The blood jet is poetry
There is nothing stopping it.
-Sylvia Plath Kindness
Life and death, the sacred and profane, are the umbilical cords that tether Nathalia Edenmont’s art. She cannot escape her thoughts and dreams, the wraiths that invade her mind; the blood that poured from her during her miscarriages; the death knell of words that felled her, ‘your mother is dead’, ‘your foetus is dead’, are her chafing internal screams of loss. Edenmont’s art lays her bare, she flails herself with it; the excessively elaborate sets, the extraordinary sitters; she works until she is exhausted. Her intense and haunting imagery is her rebirth; she lashes her thoughts to the physical act of making, corralling her visions.
Fearlessly re-awaking painful memories, Edenmont’s repository of images are from her dreams, her own past works, art history and contemporary culture, the DNA code she uses to build her powerful lexicon of life and death. Her pain and passion translates into powerful images that attract us with their beauty, and snare us with their honesty. In each new series it is as if she is a chrysalis challenging herself to emerge with different wings; her visions of Madonna’s, paradise, and succour exquisitely composed for her large format camera.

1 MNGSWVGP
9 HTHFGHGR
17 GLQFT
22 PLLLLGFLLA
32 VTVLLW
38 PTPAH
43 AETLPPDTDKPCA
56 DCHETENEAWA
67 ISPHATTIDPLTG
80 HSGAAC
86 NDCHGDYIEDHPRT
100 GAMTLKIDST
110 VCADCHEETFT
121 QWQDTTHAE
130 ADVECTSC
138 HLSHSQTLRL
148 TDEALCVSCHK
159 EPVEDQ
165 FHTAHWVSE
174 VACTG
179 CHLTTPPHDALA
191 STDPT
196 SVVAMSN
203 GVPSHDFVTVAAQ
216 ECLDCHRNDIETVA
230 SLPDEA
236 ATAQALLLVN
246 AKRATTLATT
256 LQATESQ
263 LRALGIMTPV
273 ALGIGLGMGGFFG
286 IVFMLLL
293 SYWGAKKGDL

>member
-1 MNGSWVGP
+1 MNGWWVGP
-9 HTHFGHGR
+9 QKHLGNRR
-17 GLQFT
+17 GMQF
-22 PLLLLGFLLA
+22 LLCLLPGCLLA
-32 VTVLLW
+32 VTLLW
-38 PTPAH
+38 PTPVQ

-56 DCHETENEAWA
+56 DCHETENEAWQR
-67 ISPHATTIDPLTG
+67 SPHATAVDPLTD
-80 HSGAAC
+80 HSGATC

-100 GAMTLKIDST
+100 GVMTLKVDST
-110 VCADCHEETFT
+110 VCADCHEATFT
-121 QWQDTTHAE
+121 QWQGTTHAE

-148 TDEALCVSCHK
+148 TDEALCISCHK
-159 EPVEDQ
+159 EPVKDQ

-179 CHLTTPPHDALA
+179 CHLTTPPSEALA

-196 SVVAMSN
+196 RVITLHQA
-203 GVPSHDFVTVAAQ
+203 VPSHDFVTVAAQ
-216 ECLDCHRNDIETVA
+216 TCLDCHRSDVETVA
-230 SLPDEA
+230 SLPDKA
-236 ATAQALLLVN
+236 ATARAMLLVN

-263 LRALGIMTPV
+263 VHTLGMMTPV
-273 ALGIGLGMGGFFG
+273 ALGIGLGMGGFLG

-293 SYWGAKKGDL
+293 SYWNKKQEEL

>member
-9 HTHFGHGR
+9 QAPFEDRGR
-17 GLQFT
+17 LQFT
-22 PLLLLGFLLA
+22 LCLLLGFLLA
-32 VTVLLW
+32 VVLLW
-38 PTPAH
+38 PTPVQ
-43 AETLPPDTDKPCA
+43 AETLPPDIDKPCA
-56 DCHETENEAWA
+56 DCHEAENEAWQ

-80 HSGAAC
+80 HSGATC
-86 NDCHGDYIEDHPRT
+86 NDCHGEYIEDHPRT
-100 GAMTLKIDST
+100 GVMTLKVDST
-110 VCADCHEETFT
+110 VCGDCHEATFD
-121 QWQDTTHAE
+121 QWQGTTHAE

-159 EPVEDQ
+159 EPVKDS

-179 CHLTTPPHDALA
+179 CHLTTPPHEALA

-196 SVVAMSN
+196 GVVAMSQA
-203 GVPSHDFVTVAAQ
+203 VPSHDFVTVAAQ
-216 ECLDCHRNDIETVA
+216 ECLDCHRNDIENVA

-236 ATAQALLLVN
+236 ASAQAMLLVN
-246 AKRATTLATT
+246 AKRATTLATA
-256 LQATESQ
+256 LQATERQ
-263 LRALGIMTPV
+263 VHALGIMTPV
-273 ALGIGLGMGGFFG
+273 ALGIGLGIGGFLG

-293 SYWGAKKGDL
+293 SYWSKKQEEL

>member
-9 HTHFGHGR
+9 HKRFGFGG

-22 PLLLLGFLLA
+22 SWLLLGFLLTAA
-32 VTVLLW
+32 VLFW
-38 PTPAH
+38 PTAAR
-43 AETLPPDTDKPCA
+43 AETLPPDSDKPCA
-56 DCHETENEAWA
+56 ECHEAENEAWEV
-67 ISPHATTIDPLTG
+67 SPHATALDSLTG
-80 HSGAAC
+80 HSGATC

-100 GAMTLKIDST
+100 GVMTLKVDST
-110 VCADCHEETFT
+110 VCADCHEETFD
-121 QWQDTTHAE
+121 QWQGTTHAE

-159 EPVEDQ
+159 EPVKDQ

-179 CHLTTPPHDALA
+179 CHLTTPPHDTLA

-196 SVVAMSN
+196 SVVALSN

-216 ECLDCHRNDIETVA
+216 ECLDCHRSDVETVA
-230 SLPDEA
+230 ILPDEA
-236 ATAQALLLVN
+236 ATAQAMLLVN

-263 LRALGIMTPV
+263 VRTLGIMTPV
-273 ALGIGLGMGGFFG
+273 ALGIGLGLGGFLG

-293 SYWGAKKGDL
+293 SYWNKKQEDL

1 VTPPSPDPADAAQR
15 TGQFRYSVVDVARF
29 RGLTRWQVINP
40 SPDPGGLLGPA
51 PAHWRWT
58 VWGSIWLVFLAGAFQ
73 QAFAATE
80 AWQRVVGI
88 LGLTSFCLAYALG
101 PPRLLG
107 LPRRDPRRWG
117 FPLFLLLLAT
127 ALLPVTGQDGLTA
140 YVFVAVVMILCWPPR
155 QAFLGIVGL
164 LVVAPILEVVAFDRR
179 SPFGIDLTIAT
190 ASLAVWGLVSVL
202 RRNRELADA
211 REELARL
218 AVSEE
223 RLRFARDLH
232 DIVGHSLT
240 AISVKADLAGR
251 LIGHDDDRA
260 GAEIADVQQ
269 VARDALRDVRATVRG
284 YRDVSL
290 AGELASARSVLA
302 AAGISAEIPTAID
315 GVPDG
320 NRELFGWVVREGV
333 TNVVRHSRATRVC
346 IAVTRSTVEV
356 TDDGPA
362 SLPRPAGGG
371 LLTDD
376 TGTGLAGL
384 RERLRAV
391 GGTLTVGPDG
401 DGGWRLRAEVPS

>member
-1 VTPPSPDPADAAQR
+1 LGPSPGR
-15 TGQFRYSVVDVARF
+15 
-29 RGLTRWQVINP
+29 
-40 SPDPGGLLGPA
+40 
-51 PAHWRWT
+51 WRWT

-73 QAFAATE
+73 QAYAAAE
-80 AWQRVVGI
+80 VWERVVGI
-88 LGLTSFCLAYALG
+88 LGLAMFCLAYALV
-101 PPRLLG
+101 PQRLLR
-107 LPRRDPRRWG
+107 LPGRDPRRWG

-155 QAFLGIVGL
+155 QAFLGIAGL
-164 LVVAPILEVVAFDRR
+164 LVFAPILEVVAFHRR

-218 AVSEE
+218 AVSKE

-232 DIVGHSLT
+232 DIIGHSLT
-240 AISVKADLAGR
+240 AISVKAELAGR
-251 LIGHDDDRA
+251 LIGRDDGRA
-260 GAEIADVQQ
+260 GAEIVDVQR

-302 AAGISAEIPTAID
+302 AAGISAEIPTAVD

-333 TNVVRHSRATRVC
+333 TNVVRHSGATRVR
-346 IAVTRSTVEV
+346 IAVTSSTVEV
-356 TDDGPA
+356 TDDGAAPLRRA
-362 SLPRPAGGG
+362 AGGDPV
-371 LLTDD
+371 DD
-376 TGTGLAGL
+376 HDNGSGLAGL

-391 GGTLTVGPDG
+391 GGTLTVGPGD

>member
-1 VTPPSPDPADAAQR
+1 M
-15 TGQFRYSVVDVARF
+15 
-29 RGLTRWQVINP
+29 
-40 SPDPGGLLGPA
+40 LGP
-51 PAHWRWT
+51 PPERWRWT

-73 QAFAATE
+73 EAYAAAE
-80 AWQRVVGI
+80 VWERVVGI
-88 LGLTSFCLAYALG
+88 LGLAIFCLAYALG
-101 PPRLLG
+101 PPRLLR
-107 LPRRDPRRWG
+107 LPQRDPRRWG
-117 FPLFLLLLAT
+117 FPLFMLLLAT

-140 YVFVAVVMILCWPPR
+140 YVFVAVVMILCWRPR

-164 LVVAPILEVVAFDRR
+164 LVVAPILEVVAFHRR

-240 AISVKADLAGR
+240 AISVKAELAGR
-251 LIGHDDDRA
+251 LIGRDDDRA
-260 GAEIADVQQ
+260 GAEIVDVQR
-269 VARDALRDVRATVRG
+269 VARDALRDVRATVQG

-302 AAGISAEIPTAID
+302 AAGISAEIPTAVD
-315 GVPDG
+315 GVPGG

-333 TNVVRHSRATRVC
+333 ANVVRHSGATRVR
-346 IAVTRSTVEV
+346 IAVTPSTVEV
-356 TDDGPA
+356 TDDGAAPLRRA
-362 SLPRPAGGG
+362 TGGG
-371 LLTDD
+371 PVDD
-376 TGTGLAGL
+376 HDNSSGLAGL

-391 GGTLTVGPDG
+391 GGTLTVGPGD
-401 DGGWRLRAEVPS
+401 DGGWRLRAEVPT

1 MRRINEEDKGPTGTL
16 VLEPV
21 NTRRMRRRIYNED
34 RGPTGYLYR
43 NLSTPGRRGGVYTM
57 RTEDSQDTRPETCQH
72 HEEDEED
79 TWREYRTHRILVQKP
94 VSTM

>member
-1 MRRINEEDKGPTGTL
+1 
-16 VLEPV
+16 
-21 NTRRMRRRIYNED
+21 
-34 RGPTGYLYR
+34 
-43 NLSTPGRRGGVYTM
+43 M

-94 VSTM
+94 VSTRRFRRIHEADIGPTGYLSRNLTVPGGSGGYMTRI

In Edenmont’s triptych, Holy Ghost, Conscious Mind and Lost Soul from 2015, I see the traces of Only Child (2012). The maggot infested meat that Edenmont holds to her breast transmuted into a model sitting with her raiment soaked with blood. In each of the three images the viscous crimson liquid congeals and darkens in the Madonna’s lap, her garment now a bloodied placenta, the dead baby child held to the breast lies in its sac, lifeless. I am reminded of the artist Tracey Emin’s autobiography Strangeland where she describes the terrible pain she is in after an abortion; deciding to return to hospital she feels a second foetus slip out of her, she catches it and cradles it between her thigh and the palm of her hand ‘knowing that it never wanted to leave’ her. Yet I am also reminded of the film Carrie (1976) and her hysteria and horror over her first menses resulting in the catastrophic soaking of her white prom dress drenched with a bucket of pig’s blood.